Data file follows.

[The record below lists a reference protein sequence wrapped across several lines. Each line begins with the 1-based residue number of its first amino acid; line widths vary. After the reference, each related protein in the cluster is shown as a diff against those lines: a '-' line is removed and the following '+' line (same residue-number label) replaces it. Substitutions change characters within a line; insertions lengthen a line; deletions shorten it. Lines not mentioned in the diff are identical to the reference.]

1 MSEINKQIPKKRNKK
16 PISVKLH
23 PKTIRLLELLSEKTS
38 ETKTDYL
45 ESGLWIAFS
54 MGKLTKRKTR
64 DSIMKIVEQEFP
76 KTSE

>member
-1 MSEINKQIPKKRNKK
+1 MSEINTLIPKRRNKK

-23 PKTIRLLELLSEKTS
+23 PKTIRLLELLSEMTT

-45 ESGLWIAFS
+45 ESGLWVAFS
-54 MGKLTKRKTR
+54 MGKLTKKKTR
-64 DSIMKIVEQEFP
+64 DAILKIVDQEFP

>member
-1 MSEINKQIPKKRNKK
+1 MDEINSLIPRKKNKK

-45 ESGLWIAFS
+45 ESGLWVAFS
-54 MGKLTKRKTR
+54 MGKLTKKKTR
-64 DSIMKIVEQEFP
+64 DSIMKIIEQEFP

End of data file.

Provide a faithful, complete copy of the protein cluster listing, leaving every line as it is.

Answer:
[The record below lists a reference protein sequence wrapped across several lines. Each line begins with the 1-based residue number of its first amino acid; line widths vary. After the reference, each related protein in the cluster is shown as a diff against those lines: a '-' line is removed and the following '+' line (same residue-number label) replaces it. Substitutions change characters within a line; insertions lengthen a line; deletions shorten it. Lines not mentioned in the diff are identical to the reference.]

1 MSEINKQIPKKRNKK
16 PISVKLH
23 PKTIRLLELLSEKTS
38 ETKTDYL
45 ESGLWIAFS
54 MGKLTKRKTR
64 DSIMKIVEQEFP
76 KTSE

>member
-1 MSEINKQIPKKRNKK
+1 MSEINTLIPKRRNKK

-23 PKTIRLLELLSEKTS
+23 PKTIRLLELLSEMTT

-45 ESGLWIAFS
+45 ESGLWVAFS
-54 MGKLTKRKTR
+54 MGKLTKKKTR
-64 DSIMKIVEQEFP
+64 DAILKIVDQEFP

>member
-1 MSEINKQIPKKRNKK
+1 MDEINSLIPRKKNKK

-45 ESGLWIAFS
+45 ESGLWVAFS
-54 MGKLTKRKTR
+54 MGKLTKKKTR
-64 DSIMKIVEQEFP
+64 DSIMKIIEQEFP